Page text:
- Don’t try to catch or kill a snake – that is when 90% of snake bites happen.
Relocaton of snakes is not recommended unless they are really a threat to your safety. In an event where a snake is a threat, to have it safely removed from a property, call for a trained volunteer from:
Tweed Valley Wildlife Carers - 24 hour phone - (02) 6672 4789 (Tweed Valley Wildlife Carers ask for a donation for snake relocations) or check the Yellow Pages for professional snake relocators.
Magpies are one of Australia's favourite birds. They are common across most of Australia and are a familiar sight in the Tweed. Magpies thrive in suburban areas because parks, playing fields, backyards and schoolyards often provide ideal environments for foraging and breeding.
Like humans, magpies protect their young. During the breeding season, typically July to November, magpies may swoop other birds, animals and humans as a warning to intruders that the nest, eggs and juvenile birds will be defended. Swooping behaviour typically lasts for around six weeks.
Swooping birds can be a frightening experience, but understanding why some birds behave this way helps us share our rural and urban environments with them.
Being aware of swooping areas enables us to take extra precautions while they protect their nests and young, such as avoiding their territory. However, don't be concerned simply because there are magpies present.
Download the Fact sheet Living with magpies (577kB PDF) to learn more about the native Australian magpie and tips to minimise the risk of being swooped during nesting season.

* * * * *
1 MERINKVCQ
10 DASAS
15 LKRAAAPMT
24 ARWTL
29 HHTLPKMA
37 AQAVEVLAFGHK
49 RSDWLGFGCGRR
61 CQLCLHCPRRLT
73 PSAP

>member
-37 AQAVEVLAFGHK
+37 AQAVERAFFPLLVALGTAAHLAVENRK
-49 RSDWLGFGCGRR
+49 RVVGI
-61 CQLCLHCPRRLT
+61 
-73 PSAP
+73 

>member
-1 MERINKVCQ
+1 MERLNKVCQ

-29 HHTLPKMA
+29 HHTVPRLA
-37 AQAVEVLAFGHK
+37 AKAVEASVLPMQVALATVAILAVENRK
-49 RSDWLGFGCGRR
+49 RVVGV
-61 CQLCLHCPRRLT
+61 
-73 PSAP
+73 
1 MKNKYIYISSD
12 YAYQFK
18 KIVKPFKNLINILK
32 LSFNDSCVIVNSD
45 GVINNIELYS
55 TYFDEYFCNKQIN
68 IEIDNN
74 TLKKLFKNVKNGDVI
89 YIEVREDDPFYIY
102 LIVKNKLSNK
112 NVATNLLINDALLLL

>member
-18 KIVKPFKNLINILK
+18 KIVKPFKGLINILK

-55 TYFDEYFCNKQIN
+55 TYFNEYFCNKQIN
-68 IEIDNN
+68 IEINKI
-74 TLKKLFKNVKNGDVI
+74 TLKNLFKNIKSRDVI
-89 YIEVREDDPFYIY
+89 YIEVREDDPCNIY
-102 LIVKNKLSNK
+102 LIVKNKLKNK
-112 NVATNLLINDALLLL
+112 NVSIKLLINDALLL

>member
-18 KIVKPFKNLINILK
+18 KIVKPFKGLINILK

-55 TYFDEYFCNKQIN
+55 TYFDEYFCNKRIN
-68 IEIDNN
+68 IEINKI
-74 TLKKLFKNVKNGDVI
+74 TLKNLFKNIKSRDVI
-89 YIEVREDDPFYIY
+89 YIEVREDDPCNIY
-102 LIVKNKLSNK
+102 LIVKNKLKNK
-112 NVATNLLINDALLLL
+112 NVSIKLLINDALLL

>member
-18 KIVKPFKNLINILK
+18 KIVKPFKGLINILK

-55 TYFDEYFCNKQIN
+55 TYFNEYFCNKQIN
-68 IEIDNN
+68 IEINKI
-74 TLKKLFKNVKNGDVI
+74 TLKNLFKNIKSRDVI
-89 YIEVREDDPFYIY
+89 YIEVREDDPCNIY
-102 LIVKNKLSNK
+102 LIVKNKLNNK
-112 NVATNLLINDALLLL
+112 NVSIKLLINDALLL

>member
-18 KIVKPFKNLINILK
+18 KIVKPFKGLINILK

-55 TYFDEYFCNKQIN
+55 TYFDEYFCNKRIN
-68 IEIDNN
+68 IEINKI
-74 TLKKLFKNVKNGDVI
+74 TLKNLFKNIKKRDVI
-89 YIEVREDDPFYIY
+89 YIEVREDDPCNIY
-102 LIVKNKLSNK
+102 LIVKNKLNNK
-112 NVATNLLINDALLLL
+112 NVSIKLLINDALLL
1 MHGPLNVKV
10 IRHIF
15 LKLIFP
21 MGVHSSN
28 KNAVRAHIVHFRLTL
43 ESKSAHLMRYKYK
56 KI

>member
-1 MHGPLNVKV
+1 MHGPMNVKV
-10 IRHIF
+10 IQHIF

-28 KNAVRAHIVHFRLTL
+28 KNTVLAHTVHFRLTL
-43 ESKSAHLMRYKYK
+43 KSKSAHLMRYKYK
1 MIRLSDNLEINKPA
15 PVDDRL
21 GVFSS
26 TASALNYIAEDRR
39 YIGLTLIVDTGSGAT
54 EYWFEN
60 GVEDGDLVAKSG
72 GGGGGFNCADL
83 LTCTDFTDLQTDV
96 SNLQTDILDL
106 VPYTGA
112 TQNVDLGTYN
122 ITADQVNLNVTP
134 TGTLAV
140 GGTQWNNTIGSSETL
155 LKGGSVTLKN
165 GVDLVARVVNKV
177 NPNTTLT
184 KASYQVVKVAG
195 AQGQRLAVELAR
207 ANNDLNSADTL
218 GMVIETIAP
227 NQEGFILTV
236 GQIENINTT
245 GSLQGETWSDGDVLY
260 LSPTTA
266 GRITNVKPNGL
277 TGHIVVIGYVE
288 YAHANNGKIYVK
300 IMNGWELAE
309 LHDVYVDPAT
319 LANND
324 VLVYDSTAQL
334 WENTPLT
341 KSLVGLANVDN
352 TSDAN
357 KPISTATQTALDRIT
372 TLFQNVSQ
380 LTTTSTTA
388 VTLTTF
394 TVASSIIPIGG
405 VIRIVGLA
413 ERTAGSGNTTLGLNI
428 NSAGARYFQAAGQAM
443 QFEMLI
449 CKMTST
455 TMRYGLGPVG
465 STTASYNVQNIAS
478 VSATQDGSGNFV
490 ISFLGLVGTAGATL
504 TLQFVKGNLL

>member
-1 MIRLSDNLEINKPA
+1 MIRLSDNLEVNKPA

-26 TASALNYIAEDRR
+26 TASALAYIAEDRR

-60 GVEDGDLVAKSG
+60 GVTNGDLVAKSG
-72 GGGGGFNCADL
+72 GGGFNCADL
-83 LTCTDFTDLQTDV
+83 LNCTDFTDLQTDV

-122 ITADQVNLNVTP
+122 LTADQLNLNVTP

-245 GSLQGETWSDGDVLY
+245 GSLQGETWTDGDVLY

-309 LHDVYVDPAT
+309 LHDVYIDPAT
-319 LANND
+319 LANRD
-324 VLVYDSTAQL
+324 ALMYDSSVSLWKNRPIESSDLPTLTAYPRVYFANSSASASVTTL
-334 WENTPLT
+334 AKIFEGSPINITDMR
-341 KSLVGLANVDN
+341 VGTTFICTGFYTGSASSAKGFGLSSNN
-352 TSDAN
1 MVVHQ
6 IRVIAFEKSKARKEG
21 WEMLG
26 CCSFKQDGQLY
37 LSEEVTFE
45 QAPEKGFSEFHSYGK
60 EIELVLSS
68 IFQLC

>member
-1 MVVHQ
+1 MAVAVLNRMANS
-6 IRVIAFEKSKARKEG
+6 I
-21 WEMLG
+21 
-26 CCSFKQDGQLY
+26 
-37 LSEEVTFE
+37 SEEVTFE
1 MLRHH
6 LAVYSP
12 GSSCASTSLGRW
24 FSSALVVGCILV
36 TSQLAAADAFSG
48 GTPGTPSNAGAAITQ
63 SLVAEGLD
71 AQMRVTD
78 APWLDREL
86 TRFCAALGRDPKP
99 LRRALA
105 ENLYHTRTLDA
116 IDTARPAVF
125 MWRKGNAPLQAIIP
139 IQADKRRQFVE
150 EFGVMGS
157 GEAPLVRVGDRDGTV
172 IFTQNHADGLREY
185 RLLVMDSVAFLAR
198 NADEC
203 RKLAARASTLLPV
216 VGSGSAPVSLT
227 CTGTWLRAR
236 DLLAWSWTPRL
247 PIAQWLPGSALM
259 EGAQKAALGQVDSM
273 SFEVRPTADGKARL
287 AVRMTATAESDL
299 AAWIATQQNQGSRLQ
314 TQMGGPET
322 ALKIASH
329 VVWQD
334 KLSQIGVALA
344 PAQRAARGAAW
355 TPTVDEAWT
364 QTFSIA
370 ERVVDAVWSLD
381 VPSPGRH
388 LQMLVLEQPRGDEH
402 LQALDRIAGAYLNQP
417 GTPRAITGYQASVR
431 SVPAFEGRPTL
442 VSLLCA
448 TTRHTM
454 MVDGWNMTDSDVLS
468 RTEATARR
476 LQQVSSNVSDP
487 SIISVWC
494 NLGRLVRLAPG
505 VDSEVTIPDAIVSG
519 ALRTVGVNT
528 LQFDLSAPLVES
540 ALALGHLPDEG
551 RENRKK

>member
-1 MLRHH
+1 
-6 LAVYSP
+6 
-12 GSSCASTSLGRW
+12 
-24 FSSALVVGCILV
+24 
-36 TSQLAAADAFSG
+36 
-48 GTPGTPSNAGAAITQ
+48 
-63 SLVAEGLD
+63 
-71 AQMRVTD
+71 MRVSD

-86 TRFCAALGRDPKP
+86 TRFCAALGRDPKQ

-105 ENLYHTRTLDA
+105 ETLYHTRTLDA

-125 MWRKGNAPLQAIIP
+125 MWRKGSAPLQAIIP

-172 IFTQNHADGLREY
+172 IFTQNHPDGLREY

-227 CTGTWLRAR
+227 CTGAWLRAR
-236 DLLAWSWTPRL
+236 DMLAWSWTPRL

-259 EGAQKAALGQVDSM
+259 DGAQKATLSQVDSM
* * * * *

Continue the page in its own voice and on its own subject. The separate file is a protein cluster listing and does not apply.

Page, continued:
If you consider a magpie to be a serious menace and swooping occurs on bushland or private property, you may report the incident to National Parks and Wildlife Service on (02) 6670 8600. If swooping occurs on Council-managed land such as a park or road reserve, contact Council’s Operations Coordinator, Parks on (02) 6670 2400.
Masked lapwings (Plovers)
The masked lapwing, also commonly known simply as “plover” is a medium-sized conspicuous bird with loud, penetrating calls. It is a bold bird that swoops at intruders in defence of their eggs or young. Some pairs defend large mobile territories around chicks rather than the nest. Such attacks will usually cease after the eggs hatch and chicks are mobile. Most swooping behaviour is to threaten or bluff to warn off intruders. Contact is rarely made.
10 tips to protect yourself from swooping birds
Minimise the risk of being swooped, by following these 10 tips:
- Know your local swooping hotspots. Keep informed about parks, schoolyards and bike trails in your local area by reading your local newspapers.
- Avoid the area. The best way to protect yourself from a swooping bird, is to avoid venturing into their territory
- Move quickly. If you must pass through the area – move quickly – do not run.
- Cover your head. Wear a hat or carry an umbrella above your head. Cyclists should wear a helmet, dismount and walk through the area.
- Eyes at the back of your head. Birds may be less likely to swoop if they think you are watching them. Draw a pair of ‘eyes’ and attach to the back of hats and helmets.
- Do not harass wildlife. Don’t interfere with or throw stones at birds. This gives them added reason to see humans as a threat and may increase swooping behaviour.
- Do not destroy nests. This may prompt birds to rebuild their nests, prolonging the swooping behaviour.
- Don’t feed swooping birds.
- Travel in a group. If possible, try to travel in a group in areas where there are swooping birds.
- Notify others. Put up warning signs for others who may not be aware that there are swooping birds in the area, or ask your council to do so.
Please remember that it is against the law to harm native wildlife. If you need more information about swooping birds in your area, please contact National Parks and Wildlife on (02) 6670 8600.